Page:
PMD Rider’s Responsibility to Keep it Safe
PMD Riders Should Understand the Risks and Take Adequate Precautions
Personal Mobility Devices (PMDs) is often a cheap, efficient, and sometimes fun way for commuters to get to their destinations. Despite being a country with relatively strict laws, the Singapore Government allows the use of such PMDs on shared paths and foot paths, unlike countries like Germany, France and the UK which have banned them on pavements.
However, since its inception in Singapore, there has been numerous reports of PMD related accidents and altercations alike. In Apr 2018, an 11-year-old girl had to have her jaw and gums realigned, after an e-scooter crashed into her along Pasir Ris Drive 1. The child also lost two of her teeth and suffered multiple cuts and abrasions.
In Mar 2019, an e-scooter rider crashed into a PMD rider who was crossing the road with the traffic light blinking green in his favour. The e-scooter rider, a 18-year-old man was arrested for causing greivous hurt by a rash act.
More recently, on 18th Jul 2019, a 41 year-old man was rescued unconcious by the Singapore Civil Defence Force (SCDF) firefighters from his burning flat in Bukit Batok. The fire was later traced to two e-scooters left charging in the flat. The casualty, Mr Goh Keng Soon, 41, suffered third-degree burns on 40 per cent of his body, and later died at the Singapore General Hospital (SGH) a few days later. This is Singapore’s first PMD fire related fatality.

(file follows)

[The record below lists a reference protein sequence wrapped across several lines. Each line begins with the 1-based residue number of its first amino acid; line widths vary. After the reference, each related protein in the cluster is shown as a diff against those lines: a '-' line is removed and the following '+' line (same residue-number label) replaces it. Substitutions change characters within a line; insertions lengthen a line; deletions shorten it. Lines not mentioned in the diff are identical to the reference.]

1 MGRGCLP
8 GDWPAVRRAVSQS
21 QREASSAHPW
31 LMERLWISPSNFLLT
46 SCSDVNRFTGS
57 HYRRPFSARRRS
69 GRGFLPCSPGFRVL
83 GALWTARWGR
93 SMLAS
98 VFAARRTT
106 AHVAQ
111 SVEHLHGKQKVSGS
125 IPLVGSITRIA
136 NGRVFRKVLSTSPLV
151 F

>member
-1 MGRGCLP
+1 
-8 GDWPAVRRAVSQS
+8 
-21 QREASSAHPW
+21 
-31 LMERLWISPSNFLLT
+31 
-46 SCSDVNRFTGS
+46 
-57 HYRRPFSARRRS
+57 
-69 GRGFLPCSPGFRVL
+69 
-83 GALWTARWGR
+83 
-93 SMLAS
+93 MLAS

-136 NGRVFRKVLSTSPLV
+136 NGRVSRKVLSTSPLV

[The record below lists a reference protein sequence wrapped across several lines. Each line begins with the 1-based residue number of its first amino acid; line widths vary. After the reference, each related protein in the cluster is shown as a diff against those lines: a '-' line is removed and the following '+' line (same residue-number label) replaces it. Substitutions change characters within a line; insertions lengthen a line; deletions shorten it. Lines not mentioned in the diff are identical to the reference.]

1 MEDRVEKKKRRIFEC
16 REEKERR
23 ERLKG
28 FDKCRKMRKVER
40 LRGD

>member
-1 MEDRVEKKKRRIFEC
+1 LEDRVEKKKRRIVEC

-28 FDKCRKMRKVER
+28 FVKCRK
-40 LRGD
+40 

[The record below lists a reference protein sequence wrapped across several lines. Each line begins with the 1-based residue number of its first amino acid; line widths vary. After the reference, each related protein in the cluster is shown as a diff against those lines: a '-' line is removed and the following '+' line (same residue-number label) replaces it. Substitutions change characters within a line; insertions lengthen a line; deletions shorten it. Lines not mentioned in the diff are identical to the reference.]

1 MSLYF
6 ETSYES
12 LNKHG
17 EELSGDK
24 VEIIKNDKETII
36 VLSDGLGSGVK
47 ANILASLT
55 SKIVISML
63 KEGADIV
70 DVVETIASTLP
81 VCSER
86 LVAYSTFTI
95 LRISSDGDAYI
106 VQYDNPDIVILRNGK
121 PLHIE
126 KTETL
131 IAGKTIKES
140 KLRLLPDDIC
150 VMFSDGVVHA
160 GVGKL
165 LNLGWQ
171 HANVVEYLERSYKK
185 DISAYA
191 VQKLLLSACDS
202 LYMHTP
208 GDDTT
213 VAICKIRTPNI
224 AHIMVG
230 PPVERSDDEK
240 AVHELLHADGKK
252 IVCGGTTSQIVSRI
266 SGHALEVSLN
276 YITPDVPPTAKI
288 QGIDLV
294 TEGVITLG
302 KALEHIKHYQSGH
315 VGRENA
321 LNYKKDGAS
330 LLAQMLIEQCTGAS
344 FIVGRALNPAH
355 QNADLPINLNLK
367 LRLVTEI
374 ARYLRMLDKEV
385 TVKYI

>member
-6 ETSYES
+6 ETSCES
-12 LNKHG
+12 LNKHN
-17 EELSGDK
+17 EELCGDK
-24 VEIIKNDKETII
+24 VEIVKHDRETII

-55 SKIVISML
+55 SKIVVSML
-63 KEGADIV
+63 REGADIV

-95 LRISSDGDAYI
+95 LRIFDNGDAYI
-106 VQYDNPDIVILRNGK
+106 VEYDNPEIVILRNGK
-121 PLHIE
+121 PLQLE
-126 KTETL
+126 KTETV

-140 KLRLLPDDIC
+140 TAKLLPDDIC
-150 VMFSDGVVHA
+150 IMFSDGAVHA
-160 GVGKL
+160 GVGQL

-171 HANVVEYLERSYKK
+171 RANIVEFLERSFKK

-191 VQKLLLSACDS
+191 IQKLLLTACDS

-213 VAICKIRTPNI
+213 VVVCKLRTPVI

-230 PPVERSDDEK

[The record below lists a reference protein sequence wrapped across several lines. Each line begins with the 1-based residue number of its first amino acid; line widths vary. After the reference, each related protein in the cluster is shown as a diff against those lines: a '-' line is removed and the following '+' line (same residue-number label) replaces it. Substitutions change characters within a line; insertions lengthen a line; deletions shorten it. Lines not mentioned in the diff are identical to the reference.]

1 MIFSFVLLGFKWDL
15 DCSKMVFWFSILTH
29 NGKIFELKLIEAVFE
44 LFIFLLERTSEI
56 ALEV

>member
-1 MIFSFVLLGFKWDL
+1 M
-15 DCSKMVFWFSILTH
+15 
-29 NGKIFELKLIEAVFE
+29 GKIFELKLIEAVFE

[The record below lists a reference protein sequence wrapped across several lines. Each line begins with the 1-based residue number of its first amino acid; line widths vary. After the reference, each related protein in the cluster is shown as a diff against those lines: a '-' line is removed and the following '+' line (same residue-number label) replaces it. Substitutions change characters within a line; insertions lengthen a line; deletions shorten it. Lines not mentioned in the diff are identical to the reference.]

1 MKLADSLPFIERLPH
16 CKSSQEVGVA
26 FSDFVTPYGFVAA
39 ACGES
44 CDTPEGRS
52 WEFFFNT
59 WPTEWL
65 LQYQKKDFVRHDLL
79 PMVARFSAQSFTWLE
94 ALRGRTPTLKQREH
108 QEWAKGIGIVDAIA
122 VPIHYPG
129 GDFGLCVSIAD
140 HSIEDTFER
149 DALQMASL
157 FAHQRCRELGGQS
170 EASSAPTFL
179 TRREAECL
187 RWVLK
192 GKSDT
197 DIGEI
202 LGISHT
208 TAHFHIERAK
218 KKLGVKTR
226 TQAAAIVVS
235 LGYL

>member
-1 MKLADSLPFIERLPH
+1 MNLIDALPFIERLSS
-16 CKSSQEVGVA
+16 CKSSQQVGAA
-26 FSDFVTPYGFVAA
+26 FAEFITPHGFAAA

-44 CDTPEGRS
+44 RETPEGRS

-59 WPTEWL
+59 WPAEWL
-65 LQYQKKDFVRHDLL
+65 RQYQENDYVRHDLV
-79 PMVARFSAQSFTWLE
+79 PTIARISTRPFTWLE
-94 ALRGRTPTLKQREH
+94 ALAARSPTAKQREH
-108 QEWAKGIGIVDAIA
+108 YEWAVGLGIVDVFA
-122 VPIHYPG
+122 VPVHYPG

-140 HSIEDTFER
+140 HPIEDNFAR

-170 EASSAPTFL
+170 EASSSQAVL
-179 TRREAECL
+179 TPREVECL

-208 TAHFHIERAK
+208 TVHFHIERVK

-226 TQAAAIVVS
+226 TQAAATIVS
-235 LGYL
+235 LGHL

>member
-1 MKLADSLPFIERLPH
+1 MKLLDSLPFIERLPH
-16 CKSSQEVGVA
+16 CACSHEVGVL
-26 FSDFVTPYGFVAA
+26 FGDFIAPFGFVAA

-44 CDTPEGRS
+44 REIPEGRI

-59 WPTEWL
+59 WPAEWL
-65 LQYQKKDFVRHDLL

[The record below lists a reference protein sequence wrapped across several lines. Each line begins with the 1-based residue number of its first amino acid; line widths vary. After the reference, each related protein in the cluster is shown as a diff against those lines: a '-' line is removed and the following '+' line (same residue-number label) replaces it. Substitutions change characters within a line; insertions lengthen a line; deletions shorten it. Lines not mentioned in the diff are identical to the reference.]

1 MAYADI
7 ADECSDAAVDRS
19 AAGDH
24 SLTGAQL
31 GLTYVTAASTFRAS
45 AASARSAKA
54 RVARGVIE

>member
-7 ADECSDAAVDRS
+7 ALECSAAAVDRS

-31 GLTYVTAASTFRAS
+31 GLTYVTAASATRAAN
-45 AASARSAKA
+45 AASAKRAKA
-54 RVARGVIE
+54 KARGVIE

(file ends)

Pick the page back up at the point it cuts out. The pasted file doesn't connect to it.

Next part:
Members of Parliament (MPs) have condemned the use of PMDs which have already caused both riders and pedestrians alike to suffer from a myriad of injuries from cuts to concussions. Dr Lee Bee Wah, an MP for Nee Soon Group Representation Constituency (GRC) asked in Parliament if Singapore could emulate bans of PMDs like in France.
In response, Dr Lam Pin Min, Senior Minister of State for Transport, said that while the Government was mindful of the safety concerns, the solution was “not to ban them, but to cultivate the right culture where users ride safely and responsibly, and only at the allowed places”.
PMD riders should appreciate the Government’s efforts in continuing to allow the use of PMDs despite growing pressure from the public. Furthermore, they should understand the risks and responsibilities involved when riding, and take adequate precautions to avoid causing any accidents, before the Singapore Government is forced to ban the use of PMDs. Do not take it for granted okay?
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